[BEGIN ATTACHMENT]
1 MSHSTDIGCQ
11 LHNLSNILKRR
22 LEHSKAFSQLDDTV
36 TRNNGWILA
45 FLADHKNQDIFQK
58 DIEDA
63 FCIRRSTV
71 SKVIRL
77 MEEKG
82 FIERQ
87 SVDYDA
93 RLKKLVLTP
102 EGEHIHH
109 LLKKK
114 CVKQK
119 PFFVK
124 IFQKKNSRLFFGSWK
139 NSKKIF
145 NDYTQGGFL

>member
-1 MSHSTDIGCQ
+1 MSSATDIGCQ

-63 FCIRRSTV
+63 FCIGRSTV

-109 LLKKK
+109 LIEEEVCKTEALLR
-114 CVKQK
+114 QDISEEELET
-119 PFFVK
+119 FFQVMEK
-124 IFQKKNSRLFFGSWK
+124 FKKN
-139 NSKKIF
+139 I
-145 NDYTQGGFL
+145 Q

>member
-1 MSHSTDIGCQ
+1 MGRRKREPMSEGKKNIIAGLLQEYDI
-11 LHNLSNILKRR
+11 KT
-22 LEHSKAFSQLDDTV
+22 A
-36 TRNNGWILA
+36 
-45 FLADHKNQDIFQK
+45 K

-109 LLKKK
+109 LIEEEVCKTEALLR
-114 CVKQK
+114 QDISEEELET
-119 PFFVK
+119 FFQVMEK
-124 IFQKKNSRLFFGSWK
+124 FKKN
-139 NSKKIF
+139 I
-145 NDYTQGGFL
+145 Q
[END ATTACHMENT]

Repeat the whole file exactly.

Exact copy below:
1 MSHSTDIGCQ
11 LHNLSNILKRR
22 LEHSKAFSQLDDTV
36 TRNNGWILA
45 FLADHKNQDIFQK
58 DIEDA
63 FCIRRSTV
71 SKVIRL
77 MEEKG
82 FIERQ
87 SVDYDA
93 RLKKLVLTP
102 EGEHIHH
109 LLKKK
114 CVKQK
119 PFFVK
124 IFQKKNSRLFFGSWK
139 NSKKIF
145 NDYTQGGFL

>member
-1 MSHSTDIGCQ
+1 MSSATDIGCQ

-63 FCIRRSTV
+63 FCIGRSTV

-109 LLKKK
+109 LIEEEVCKTEALLR
-114 CVKQK
+114 QDISEEELET
-119 PFFVK
+119 FFQVMEK
-124 IFQKKNSRLFFGSWK
+124 FKKN
-139 NSKKIF
+139 I
-145 NDYTQGGFL
+145 Q

>member
-1 MSHSTDIGCQ
+1 MGRRKREPMSEGKKNIIAGLLQEYDI
-11 LHNLSNILKRR
+11 KT
-22 LEHSKAFSQLDDTV
+22 A
-36 TRNNGWILA
+36 
-45 FLADHKNQDIFQK
+45 K

-109 LLKKK
+109 LIEEEVCKTEALLR
-114 CVKQK
+114 QDISEEELET
-119 PFFVK
+119 FFQVMEK
-124 IFQKKNSRLFFGSWK
+124 FKKN
-139 NSKKIF
+139 I
-145 NDYTQGGFL
+145 Q